Health and Fitness have been sold to us as a game of perfection. A pursuit which we can easily find ourselves trapped between fleeting victories and looming voids. A never-ending race where the finish line keeps moving further away.
“I’ve completed that 5km, now it’s got to be 10km next…”
“That’s 20lbs of weight loss, I’m a failure if I don’t get that last 5lbs in time…”
But what if we stopped running a race that we can’t win and instead entered into a lifelong journey, a trip with no endpoint, where the real victory lies not in the destination, but the voyage itself?
Health and Fitness aren’t confined to the boundaries of a finite game.
Your health doesn’t need to be characterised by rigid rules and transient triumphs.
The goal is not to “win” at getting healthy or fitter.
We can make a perspective shift when we consider that our health and fitness constantly evolve, adapting over time as we age, and as life events and circumstances change.
This is a game in which there are no losers, only learners; no endpoint, only progress to be made.
We can make health and fitness an infinite game, a pursuit of well-being that can be a lifelong process that doesn’t require a fixed goal or timescale outside of a consistent and constant attempt at making progress along the way.
This is a personal experience I’ve had myself in my development as a coach over the past few years.
I vividly remember a “Performance Board” within the first gym that I worked in that ranked individuals across a series of metrics, from below-average through to excellent. The goal being to move upwards through this rank with clearly defined boundaries and timescales.
“What’s your 5km time?”
“How much can you bench?”
“What event are you training for? Nothing? Come join this…”
This was a mentality as a coach that I pushed at the time, and something that was reflected in my own health and fitness pursuits. It was solely numbers, performance metrics and just outcome driven.
Similarly with my initial clientele, the aim would be to have these predetermined outcomes that we would be looking to achieve. It was again numbers driven, performance focused and purely about the outcome, all wrapped up in a nice time-constraint to keep things on track.
Yet I’d run into the same question from clients as I’d be asking myself once we’d achieve a goal or reach the end of a training block.
The concept of finite vs infinite games is taken from the work of Simon Sinek, author of “The Infinite Game”.
In it, he describes a finite game as having fixed rules, fixed players, fixed objectives, with clear winners and losers based on agreed parameters. Sport being one of the easiest examples of a finite game, with a sport such as Football having a clear rulebook, a referee to oversee that rule enforcement, 11 vs 11 players, with the most goals scored in 90mins winning the overall game.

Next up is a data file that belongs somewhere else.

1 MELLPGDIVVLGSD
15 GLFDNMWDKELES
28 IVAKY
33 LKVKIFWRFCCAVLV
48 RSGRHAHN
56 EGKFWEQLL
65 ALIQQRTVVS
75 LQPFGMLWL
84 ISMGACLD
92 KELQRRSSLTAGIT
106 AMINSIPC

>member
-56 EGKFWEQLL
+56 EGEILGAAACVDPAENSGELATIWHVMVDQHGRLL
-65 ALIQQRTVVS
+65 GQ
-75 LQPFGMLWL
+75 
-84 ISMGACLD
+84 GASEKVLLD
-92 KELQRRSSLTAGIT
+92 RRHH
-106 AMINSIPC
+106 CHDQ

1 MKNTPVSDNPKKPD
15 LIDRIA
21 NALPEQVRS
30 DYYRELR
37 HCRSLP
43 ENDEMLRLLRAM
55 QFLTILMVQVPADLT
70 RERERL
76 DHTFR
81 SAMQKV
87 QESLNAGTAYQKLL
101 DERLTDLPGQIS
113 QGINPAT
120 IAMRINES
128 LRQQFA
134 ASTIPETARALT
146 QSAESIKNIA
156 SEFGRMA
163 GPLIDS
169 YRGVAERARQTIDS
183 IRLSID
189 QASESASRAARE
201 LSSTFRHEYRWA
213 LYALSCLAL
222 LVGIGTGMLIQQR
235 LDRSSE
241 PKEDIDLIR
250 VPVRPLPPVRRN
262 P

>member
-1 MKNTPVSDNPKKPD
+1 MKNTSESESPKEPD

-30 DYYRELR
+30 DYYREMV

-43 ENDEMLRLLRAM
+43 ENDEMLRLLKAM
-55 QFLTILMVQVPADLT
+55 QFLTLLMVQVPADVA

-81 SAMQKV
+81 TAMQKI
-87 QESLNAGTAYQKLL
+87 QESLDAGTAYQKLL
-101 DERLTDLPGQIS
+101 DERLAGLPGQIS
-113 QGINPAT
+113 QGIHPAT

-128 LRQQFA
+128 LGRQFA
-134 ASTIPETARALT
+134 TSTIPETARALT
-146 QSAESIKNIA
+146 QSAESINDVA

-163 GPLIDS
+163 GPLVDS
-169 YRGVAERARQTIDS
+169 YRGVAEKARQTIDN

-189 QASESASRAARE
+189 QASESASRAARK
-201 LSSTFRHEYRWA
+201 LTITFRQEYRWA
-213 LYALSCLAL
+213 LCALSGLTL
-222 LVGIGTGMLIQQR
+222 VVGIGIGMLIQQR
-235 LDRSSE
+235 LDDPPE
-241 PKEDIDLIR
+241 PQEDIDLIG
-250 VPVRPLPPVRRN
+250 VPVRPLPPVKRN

An infinite game by comparison, has flexible rules and a structure that’s dynamic and evolving over time, winning is not possible, there is no defined end-point to an infinite game.
Sinek often gives business as an example of an infinite game.
You don’t “win” at business. There is no end-point. You can of course have successes and failures along the way, but there is no ultimate “win” in the way there may be with a 5km race or Strength-Sport competition, as there is always something more to achieve.
“How can you be the best in a game which has no finish line.” – Simon Sinek
In the 10 years since I graduated from University and began working as a Strength and Conditioning Coach, my perspective has heavily shifted as time has passed. Some of this has been imposed by decision I’ve made from the type of impact I’d like to make with the field of work I’m in, some I’d attribute purely to gaining experience working with a large variety of clients over the years, but mostly it’s been through my own personal development and appreciation for health and fitness as infinite and not finite.
Becoming self-employed challenged me to evaluate where I placed my time and resources. For every decision I made to apply my time and effort into one area, I’d need to take from another (an infinite game with finite resources…).
Having clients start from 6am with some days not finishing till 9pm, it became impossible to follow the “perfect” training programme that I’d developed for myself at the time, one that I knew in a perfect word would get me high marks back in University. Great on paper, improbable in reality.
The naivety of inexperience and youth.
Becoming a father also meant that I couldn’t commit to 6 days of 90mins+ in the gym as I’d had been for the past 5 or so years, knowing now that I may only get 30mins whilst a baby naps to get some type of workout in.